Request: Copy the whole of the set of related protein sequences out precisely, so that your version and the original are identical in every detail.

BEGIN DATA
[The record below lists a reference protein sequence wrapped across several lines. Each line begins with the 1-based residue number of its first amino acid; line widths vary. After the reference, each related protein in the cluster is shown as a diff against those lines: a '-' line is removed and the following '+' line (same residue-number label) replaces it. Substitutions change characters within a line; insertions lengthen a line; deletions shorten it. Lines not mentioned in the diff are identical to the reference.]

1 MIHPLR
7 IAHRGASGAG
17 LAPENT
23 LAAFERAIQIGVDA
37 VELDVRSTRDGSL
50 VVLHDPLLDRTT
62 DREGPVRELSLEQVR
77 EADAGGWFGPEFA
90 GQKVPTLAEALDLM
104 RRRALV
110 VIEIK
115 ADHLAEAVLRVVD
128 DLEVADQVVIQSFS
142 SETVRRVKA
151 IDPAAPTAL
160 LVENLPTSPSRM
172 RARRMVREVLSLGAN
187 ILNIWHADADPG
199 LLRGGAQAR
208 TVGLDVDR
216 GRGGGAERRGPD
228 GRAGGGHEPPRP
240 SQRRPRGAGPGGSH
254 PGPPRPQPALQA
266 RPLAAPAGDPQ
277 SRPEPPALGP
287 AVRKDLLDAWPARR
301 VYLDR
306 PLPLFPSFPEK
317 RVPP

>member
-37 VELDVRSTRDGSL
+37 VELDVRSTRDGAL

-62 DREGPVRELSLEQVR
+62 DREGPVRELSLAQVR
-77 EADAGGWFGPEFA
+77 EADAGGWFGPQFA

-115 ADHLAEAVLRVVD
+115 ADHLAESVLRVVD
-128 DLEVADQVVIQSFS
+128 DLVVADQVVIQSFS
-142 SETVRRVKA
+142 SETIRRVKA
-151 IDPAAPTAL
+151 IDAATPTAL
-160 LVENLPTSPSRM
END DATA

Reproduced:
[The record below lists a reference protein sequence wrapped across several lines. Each line begins with the 1-based residue number of its first amino acid; line widths vary. After the reference, each related protein in the cluster is shown as a diff against those lines: a '-' line is removed and the following '+' line (same residue-number label) replaces it. Substitutions change characters within a line; insertions lengthen a line; deletions shorten it. Lines not mentioned in the diff are identical to the reference.]

1 MIHPLR
7 IAHRGASGAG
17 LAPENT
23 LAAFERAIQIGVDA
37 VELDVRSTRDGSL
50 VVLHDPLLDRTT
62 DREGPVRELSLEQVR
77 EADAGGWFGPEFA
90 GQKVPTLAEALDLM
104 RRRALV
110 VIEIK
115 ADHLAEAVLRVVD
128 DLEVADQVVIQSFS
142 SETVRRVKA
151 IDPAAPTAL
160 LVENLPTSPSRM
172 RARRMVREVLSLGAN
187 ILNIWHADADPG
199 LLRGGAQAR
208 TVGLDVDR
216 GRGGGAERRGPD
228 GRAGGGHEPPRP
240 SQRRPRGAGPGGSH
254 PGPPRPQPALQA
266 RPLAAPAGDPQ
277 SRPEPPALGP
287 AVRKDLLDAWPARR
301 VYLDR
306 PLPLFPSFPEK
317 RVPP

>member
-37 VELDVRSTRDGSL
+37 VELDVRSTRDGAL

-62 DREGPVRELSLEQVR
+62 DREGPVRELSLAQVR
-77 EADAGGWFGPEFA
+77 EADAGGWFGPQFA

-115 ADHLAEAVLRVVD
+115 ADHLAESVLRVVD
-128 DLEVADQVVIQSFS
+128 DLVVADQVVIQSFS
-142 SETVRRVKA
+142 SETIRRVKA
-151 IDPAAPTAL
+151 IDAATPTAL
-160 LVENLPTSPSRM